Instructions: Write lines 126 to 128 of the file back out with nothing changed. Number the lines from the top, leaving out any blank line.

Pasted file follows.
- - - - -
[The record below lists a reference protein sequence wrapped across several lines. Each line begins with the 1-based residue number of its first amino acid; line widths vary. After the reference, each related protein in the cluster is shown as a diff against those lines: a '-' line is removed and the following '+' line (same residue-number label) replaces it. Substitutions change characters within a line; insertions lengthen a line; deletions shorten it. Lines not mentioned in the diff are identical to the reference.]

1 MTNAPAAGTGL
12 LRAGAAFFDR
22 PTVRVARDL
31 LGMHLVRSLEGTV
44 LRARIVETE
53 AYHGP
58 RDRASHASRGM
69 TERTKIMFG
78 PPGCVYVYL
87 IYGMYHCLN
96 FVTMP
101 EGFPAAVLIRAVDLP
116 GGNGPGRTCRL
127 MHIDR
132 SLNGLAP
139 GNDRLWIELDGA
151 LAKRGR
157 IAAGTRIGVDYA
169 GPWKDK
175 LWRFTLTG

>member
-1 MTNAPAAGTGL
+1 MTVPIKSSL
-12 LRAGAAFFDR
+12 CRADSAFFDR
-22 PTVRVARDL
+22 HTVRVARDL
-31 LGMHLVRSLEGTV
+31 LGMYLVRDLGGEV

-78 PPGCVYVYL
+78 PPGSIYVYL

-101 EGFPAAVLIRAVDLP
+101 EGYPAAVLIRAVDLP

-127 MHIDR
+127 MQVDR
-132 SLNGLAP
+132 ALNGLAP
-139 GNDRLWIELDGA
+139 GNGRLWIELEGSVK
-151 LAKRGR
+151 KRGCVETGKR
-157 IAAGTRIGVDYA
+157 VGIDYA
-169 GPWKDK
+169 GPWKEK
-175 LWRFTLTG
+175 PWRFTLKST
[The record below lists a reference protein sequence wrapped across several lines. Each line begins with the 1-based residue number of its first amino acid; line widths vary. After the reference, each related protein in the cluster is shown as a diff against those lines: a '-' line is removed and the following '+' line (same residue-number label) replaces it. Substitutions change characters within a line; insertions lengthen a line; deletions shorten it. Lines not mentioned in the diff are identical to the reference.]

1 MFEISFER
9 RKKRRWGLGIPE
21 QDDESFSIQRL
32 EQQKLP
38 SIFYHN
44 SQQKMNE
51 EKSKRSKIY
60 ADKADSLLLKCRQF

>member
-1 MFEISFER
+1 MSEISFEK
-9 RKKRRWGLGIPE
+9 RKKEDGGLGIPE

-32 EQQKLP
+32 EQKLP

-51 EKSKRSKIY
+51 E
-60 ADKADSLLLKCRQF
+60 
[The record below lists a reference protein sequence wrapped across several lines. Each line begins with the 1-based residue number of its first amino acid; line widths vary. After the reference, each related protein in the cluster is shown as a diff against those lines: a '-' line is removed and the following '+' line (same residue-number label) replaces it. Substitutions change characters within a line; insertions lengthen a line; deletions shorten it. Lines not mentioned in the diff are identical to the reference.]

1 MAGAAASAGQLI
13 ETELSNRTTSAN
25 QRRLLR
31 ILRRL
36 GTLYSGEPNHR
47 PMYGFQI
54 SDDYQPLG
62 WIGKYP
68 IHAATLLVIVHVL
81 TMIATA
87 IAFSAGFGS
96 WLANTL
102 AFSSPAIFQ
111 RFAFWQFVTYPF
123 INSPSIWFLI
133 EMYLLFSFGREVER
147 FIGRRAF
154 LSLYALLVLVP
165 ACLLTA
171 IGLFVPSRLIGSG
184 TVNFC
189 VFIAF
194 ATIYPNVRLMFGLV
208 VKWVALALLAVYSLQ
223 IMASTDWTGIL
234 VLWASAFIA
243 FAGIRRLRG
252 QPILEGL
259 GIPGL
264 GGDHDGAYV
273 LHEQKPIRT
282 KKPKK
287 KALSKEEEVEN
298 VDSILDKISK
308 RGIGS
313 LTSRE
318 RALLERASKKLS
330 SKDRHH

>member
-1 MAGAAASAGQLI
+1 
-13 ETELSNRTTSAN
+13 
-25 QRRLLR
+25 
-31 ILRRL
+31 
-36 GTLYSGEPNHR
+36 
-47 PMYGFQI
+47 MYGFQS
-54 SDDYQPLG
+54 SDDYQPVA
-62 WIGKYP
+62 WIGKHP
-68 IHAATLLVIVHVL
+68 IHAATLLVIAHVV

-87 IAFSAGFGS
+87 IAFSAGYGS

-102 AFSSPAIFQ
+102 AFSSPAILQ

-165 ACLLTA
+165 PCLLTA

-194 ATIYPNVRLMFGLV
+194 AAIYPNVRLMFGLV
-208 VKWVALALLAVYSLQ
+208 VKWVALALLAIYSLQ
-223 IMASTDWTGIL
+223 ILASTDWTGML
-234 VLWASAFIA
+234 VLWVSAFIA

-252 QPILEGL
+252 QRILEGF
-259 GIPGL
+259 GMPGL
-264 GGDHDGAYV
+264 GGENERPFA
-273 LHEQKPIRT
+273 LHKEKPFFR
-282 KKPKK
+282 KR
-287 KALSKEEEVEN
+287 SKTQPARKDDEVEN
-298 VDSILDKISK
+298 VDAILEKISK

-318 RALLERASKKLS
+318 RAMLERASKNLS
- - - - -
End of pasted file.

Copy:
+68 IHAATLLVIAHVV

-87 IAFSAGFGS
+87 IAFSAGYGS